New Minnesota retail delivery fee starts July 2024

Following the lead of Colorado, Minnesota is imposing a fee on retail deliveries in the state. The 50-cent fee will take effect July 1, 2024. 

What is subject to the Minnesota retail delivery fee?

The 50-cent retail delivery fee applies to most retail sales of tangible personal property that are 1) delivered in Minnesota, 2) subject to Minnesota sales tax, and 3) have a retail price of $100 or more before the application of state and local sales and use taxes.

Although most clothing is exempt from Minnesota sales tax, clothing priced $100 or more is also subject to the fee. 

What transactions are exempt from the Minnesota retail delivery fee?

The Minnesota retail delivery fee does not apply to retail deliveries of:

  • Accessories and supplies required for the effective use of durable medical equipment for home use (see 297A.67, subdivision 7a)
  • Adult and child diapers, both cloth and disposable
  • Baby products (baby bottles and nipples, baby swings, baby wipes, breast pumps, bottle sterilizers, car seats and car seat bases, changing pads and tables, cribs and bassinets, crib and bassinet mattresses and sheets, infant eating utensils, infant syringes, pacifiers, strollers, teething rings)
  • Drugs and medical devices (see 297A.67, subdivision 7)
  • Food, food ingredients, or prepared food (see 297A.67, subdivision 2)
  • Tangible personal property with a retail price of less than $100

Additionally, the fee does not apply to retail deliveries:

  • Made to a purchaser who is exempt from Minnesota sales tax
  • Made via a motor vehicle for which a permit issued by the commissioner of transportation or a road authority is required under Chapter 169 or Chapter 221, provided the retailer has proof that the delivery was made by a qualifying vehicle
  • Resulting from a retail sale by a food and beverage service establishment (e.g., a restaurant), regardless of whether the delivery is made by the retailer or a third-party delivery service

“The way Minnesota talks about the fee is confusing,” says Scott Peterson, VP of Government Relations at Avalara. “It’s the invoice that drives the fee. Any invoice for tangible personal property delivered in the state is subject to the fee except products that are specifically exempt.”

Small businesses are exempt from the Minnesota retail delivery fee

The retail delivery fee also doesn’t apply to sellers whose retail sales in the state are beneath a certain threshold. There are two different thresholds. 

According to guidance published by the Minnesota Department of Revenue, “you are not liable for the Retail Delivery Fee if you are one of the following:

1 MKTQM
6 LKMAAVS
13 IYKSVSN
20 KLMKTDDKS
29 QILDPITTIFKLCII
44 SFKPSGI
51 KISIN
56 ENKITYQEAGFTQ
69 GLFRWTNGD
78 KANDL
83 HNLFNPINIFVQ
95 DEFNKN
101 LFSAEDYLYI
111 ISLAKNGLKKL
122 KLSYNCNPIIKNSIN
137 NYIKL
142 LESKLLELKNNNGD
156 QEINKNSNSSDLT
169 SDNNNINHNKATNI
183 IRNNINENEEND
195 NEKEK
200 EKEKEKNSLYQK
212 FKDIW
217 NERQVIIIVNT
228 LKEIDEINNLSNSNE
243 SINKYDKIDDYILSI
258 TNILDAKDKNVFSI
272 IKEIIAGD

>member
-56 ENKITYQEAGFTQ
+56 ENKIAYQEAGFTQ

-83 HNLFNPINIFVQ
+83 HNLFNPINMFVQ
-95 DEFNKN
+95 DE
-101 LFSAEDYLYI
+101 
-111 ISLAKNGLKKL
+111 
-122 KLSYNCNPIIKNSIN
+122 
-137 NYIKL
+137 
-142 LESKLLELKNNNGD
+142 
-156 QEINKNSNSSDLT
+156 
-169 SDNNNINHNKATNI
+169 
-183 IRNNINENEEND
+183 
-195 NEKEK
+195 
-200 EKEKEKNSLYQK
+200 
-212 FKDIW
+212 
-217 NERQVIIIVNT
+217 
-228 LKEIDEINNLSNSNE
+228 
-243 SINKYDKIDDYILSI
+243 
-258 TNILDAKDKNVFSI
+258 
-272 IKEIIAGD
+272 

• A retailer, who for the previous calendar year, had Minnesota retail sales that totaled less than $1,000,000

  • A marketplace provider facilitating a sale for a retailer, who during the previous calendar year, made Minnesota retail sales through the marketplace that totaled less than $100,000”

When calculating the $1 million threshold for the retailer exclusion, include all taxable and nontaxable Minnesota retail sales but do not include sales where the purchaser is buying for resale. Per the Minnesota Department of Revenue guidance, “The purchaser must give you an exemption certificate.”

According to the statute, the retail delivery fee doesn’t apply to “a marketplace provider when facilitating the sale of a retailer that made retail sales totaling less than $100,000 in the previous calendar year through the marketplace provider.”

The Department of Revenue has clarified this by email: “The $1 million threshold would apply to a marketplace provider making their own sales. A seller whose sales are facilitated by a marketplace provider are subject to the exclusion if their facilitated sales totaled less than $100,000 during the previous calendar year.”

“Marketplace facilitators that make direct sales in addition to third-party sales will likely need to separately account for their direct sales in order to determine whether they’ve met the $1 million direct sales threshold,” says Diane Yetter, founder of the Sales Tax Institute. 

What happens if you cross the $1 million threshold?

A retailer or marketplace provider must start collecting and remitting (or simply remitting) the retail delivery fee on the first day of the calendar month occurring no later than 60 days after exceeding the $1 million threshold.

Read our Minnesota retail delivery FAQ for more details.

Minnesota retail delivery fee FAQ

Do retailers have to collect the retail delivery fee from customers?

No. Retailers may collect the retail delivery fee from customers, but they’re not required to. They can pay the fee themselves.

Does the retail delivery fee apply to each transaction or each delivery?